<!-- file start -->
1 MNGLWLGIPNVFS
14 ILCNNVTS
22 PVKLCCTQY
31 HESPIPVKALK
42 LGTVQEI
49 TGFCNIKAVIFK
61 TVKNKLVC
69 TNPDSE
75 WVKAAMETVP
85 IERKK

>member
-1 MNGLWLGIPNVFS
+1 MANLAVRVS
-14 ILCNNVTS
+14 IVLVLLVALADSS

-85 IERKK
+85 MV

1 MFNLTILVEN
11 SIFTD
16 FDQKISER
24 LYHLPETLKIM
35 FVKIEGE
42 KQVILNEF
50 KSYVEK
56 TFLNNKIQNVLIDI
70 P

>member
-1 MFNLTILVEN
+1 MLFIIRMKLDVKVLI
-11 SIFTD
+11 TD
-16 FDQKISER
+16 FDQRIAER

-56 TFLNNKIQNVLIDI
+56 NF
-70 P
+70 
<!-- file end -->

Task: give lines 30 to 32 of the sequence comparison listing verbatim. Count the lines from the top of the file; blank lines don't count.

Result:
-11 SIFTD
+11 TD
-16 FDQKISER